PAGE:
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PAGE 2

Grace Before Meat
by [?]

I hear somebody exclaim,–Would you have Christians sit down at table, like hogs to their troughs, without remembering the Giver?–no–I would have them sit down as Christians, remembering the Giver, and less like hogs. Or if their appetites must run riot, and they must pamper themselves with delicacies for which east and west are ransacked, I would have them postpone their benediction to a fitter season, when appetite is laid; when the still small voice can be heard, and the reason of the grace returns–with temperate diet and restricted dishes. Gluttony and surfeiting are no proper occasions for thanksgiving. When Jeshurun waxed fat, we read that he kicked. Virgil knew the harpy-nature better, when he put into the mouth of Celasno any thing but a blessing. We may be gratefully sensible of the deliciousness of some kinds of food beyond others, though that is a meaner and inferior gratitude: but the proper object of the grace is sustenance, not relishes; daily bread, not delicacies; the means of life, and not the means of pampering the carcass. With what frame or composure, I wonder, can a city chaplain pronounce his benediction at some great Hall feast, when he knows that his last concluding pious word–and that, in all probability, the sacred name which he preaches–is but the signal for so many impatient harpies to commence their foul orgies, with as little sense of true thankfulness (which is temperance) as those Virgilian fowl! It is well if the good man himself does not feel his devotions a little clouded, those foggy sensuous steams mingling with and polluting the pure altar sacrifice.

The severest satire upon full tables and surfeits is the banquet which Satan, in the Paradise Regained, provides for a temptation in the wilderness:

A table richly spread in regal mode,
With dishes piled, and meats of noblest sort
And savour; beasts of chase, or fowl of game,
In pastry built, or from the spit, or boiled,
Gris-amber-steamed; all fish from sea or shore,
Freshet or purling brook, for which was drained
Pontus, and Lucrine bay, and Afric coast.

The Tempter, I warrant you, thought these cates would go down without the recommendatory preface of a benediction. They are like to be short graces where the devil plays the host.–I am afraid the poet wants his usual decorum in this place. Was he thinking of the old Roman luxury, or of a gaudy day at Cambridge? This was a temptation fitter for a Heliogabalus. The whole banquet is too civic and culinary, and the accompaniments altogether a profanation of that deep, abstracted, holy scene. The mighty artillery of sauces, which the cook-fiend conjures up, is out of proportion to the simple wants and plain hunger of the guest. He that disturbed him in his dreams, from his dreams might have been taught better. To the temperate fantasies of the famished Son of God, what sort of feasts presented themselves?–He dreamed indeed,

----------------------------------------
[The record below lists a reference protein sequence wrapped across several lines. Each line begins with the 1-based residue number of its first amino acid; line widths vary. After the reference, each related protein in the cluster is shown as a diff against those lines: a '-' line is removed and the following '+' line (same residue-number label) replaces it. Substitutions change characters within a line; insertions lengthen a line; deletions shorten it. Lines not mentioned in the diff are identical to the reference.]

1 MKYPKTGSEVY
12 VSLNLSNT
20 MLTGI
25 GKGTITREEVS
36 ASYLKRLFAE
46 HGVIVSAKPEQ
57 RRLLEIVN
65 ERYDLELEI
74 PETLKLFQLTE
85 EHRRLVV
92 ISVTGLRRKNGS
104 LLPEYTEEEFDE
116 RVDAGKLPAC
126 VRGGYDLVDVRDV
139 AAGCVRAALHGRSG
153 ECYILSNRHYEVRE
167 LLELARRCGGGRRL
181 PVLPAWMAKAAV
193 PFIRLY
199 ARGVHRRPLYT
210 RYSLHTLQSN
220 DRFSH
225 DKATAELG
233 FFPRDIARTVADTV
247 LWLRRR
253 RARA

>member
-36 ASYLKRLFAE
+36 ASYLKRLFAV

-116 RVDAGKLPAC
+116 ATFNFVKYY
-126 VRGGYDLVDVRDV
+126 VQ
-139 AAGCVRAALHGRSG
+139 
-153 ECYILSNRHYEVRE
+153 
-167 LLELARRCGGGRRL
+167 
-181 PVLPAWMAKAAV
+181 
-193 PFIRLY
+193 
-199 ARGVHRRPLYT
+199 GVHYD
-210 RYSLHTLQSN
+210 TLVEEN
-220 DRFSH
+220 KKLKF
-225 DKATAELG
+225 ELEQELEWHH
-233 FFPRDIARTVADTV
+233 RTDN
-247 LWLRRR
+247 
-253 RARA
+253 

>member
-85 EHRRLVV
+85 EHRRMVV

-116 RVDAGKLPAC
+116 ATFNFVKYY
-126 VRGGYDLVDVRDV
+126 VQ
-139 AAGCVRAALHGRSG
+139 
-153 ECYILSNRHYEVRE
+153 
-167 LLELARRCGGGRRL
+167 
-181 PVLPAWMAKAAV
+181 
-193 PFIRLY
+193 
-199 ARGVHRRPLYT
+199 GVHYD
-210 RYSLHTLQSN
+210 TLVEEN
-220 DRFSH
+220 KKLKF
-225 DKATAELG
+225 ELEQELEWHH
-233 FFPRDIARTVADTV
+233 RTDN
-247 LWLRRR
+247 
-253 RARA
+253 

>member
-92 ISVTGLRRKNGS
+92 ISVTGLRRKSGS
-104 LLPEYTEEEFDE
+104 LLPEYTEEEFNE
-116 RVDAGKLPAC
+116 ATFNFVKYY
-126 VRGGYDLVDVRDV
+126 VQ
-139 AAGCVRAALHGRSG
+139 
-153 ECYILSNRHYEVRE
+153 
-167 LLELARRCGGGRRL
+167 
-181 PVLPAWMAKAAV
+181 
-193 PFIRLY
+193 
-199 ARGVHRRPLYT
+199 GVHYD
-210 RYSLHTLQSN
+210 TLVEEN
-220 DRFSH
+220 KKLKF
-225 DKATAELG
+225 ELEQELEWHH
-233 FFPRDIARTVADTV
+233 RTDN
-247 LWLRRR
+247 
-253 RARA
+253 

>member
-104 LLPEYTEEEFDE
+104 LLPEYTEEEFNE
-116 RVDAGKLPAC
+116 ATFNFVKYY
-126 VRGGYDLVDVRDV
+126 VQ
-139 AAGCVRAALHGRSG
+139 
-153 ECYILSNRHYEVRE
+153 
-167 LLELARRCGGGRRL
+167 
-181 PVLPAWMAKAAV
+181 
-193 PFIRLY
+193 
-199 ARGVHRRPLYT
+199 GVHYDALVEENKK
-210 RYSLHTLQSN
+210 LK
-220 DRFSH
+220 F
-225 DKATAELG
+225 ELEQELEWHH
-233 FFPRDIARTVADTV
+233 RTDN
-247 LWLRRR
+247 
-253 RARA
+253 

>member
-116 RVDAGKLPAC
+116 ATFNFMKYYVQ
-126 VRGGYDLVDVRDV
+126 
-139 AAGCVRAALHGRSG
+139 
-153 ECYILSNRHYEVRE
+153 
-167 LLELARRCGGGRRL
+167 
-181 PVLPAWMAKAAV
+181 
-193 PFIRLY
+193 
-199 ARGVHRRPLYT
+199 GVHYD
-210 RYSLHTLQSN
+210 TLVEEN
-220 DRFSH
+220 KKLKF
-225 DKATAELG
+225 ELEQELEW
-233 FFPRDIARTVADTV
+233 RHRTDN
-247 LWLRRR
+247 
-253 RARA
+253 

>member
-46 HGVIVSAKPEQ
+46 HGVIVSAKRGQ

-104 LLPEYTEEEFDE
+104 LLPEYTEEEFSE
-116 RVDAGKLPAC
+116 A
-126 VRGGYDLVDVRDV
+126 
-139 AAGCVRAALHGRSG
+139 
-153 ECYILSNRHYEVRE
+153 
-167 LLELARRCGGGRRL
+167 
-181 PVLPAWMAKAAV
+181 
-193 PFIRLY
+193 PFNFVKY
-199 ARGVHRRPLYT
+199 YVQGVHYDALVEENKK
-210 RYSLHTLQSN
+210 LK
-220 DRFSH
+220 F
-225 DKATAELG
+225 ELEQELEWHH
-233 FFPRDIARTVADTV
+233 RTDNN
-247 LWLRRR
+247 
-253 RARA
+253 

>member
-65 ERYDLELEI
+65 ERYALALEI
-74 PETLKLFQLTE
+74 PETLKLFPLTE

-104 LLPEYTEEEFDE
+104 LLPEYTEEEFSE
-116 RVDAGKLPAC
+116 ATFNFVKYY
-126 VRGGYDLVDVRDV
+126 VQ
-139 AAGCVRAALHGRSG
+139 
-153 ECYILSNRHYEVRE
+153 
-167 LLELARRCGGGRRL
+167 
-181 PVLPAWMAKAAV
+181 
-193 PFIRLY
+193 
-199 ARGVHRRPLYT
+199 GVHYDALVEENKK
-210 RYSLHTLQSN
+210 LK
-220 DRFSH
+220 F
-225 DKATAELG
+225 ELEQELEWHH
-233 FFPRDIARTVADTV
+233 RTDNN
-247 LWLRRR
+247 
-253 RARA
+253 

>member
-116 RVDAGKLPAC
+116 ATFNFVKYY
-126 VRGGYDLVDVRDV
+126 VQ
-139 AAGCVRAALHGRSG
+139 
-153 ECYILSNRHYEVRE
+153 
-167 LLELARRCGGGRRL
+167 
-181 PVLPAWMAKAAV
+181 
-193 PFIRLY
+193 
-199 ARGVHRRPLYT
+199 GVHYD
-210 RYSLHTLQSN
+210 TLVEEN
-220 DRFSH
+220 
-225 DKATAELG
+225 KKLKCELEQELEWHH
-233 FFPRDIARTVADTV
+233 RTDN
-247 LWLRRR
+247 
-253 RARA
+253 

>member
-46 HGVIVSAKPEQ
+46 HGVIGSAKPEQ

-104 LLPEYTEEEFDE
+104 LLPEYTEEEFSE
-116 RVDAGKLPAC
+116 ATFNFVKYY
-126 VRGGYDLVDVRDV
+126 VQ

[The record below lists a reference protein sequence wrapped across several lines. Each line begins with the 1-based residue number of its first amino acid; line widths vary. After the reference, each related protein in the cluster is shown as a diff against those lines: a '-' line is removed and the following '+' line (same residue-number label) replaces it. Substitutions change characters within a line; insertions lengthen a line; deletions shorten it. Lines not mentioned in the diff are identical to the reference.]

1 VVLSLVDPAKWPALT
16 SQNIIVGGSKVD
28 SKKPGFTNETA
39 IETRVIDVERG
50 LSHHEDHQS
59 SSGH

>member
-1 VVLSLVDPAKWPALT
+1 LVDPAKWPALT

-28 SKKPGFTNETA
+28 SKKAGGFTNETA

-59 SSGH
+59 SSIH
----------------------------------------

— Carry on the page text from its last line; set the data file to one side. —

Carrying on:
–As appetite is wont to dream,
Of meats and drinks, nature’s refreshment sweet.

But what meats?–

Him thought, he by the brook of Cherith stood,
And saw the ravens with their horny beaks
Food to Elijah bringing, even and morn;
Though ravenous, taught to abstain from what they brought:
He saw the prophet also how he fled
Into the desert, and how there he slept
Under a juniper; then how awaked
He found his supper on the coals prepared,
And by the angel was bid rise and eat,
And ate the second time after repose,
The strength whereof sufficed him forty days:
Sometimes, that with Elijah he partook,
Or as a guest with Daniel at his pulse.

Nothing in Milton is finelier fancied than these temperate dreams of the divine Hungerer. To which of these two visionary banquets, think you, would the introduction of what is called the grace have been most fitting and pertinent?